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Mark Ryden (b. 1963)
Mark Ryden (b. 1963)

Queen Bee

Mark Ryden (b. 1963) Queen Bee signed and dated '1RYDEN3' (lower right); signed, titled and dated 'MARK RYDEN QUEEN BEE 2013' (lower edge of frame); signed 'Mark Ryden' (on the reverse); stamped twice with artist's stamp 'RYDEN' (on the reverse and reverse of the frame) oil on panel with hand-carved frame 45 x 29½ in. (114.3 x 74.1 cm.) Painted in 2013. Please note that this work will be included the upcoming Mark Ryden exhibition at Michael Kohn Gallery in 2013. The successful bidder will agree to return the work to be included in the exhibition. The work will be returned to its owner following the exhibition. All costs associated with shipping and insuring the piece while in transit/during the exhibition will be covered by Michael Kohn Gallery, Los Angeles.
Gift of the artist, Courtesy of Michael Kohn Gallery, Los Angeles and Paul Kasmin Gallery, New York

Lot Essay

Mark Ryden's Queen Bee is a dazzling example of the artist's keen ability to merge centuries of artistic practice with a contemporary sensibility. Associated with the pop surrealist movement which takes its inspiration from a variety of contemporary sources such as comic book illustration and tattoo design, Ryden expands the genre by quoting 19th century masters including Jean Augste Dominique Ingres Ryden's admiration for classic technique is visible in the detailed manner he employs to render the porcelain skin and silken fabrics of the female figure, while he foregrounds his interest in pop surrealism through his illustrative hand as epitomized by the cartoonish features of the female figure. The artist also explores Baroque and Gothic aesthetics through his elaborate wooden frame, which he personally designed.

Employing various aesthetic strategies, Ryden creates a striking portrait of a female figure, whose hair has morphed in to a bee hive. The ambiguity of the subject's expression is matched by her uncanny position in relationship to the bee, which is the focal point of the work. It is difficult to determine which holds power over the other. While the girl appears in some ways calm as if she is in control of the situation and the bee is her minion, the bee in some ways appears combative, protecting the home she has colonized within the human's head. The ambiguous relationship between the human and the insect is a single iteration of the overarching theme that Ryden often explores- the relationship between mankind and nature.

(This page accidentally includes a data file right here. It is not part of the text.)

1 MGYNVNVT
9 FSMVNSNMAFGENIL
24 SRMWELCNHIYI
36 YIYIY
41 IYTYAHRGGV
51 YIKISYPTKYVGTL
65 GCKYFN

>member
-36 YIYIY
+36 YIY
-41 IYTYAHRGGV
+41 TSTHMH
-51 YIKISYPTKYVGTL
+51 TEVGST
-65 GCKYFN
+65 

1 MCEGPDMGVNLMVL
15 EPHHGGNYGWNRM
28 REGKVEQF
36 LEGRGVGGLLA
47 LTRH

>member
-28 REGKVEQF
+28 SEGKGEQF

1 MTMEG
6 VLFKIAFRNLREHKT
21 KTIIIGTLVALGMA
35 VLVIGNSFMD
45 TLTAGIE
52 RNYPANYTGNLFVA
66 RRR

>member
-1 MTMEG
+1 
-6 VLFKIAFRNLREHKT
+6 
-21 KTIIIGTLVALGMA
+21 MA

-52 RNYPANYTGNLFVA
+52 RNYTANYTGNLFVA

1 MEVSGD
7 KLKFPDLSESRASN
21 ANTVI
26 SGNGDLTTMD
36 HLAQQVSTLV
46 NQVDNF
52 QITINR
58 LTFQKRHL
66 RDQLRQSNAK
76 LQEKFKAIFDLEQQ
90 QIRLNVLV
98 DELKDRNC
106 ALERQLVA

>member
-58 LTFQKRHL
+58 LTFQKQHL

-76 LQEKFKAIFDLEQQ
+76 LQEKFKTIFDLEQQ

In the forward to the publication that accompanied his The Tree Show, Ryden expresses his interest in this theme by highlighting one of his favorite quotes from William Blake. "The tree that moves some to tears of joy is in the eyes of others only a green thing that stands in the waysome scarce see nature at all, but to the eyes of the man of imagination, nature is imagination itself." Ryden finds nature an endless fountain of inspiration and wonder. However he understands that not all humans have the same reaction to the simple beauties of the natural world. While describing the Redwood Forrest, which serves as one of the inspirations for The Tree Show, he explains: "It is perplexing to me how some can look at these extraordinary trees and see evidence of a spiritual power while others only see a commodity." The mixed expression of the female figure epitomizes humanity's fractured view of Mother Nature's grandeur. This enigmatic figure serves as an archetype that signifies this complex and expansive theme.

Queen Bee is an excellent example of Mark Ryden's ability to produce whimsical figures that symbolize complex realities which language cannot always capture. The artist says that "People have the idea that an image must stand for something else, that the real meaning needs to be described with language. Instead it is the image itself that is the meaning." In many of his works, Ryden creates his own symbols. In his work, Allegory of the Four Elements, four girls with similarly blank expressions sit around a tree-each with a different animal resting on their head. These figures, which Ryden foregrounds as allegories for natural elements, appear to be the first stage in the development of what would become the Queen Bee symbol. It is clear that this theme is of the utmost interest to Ryden, who continues to invent enthralling visual explorations of this powerful subject.

By creating a uniquely contemporary symbology comprised of visual nods to many eras of art history, Ryden confirms that the relationship between man and nature is a timeless subject that has and will continue to fascinate mankind.

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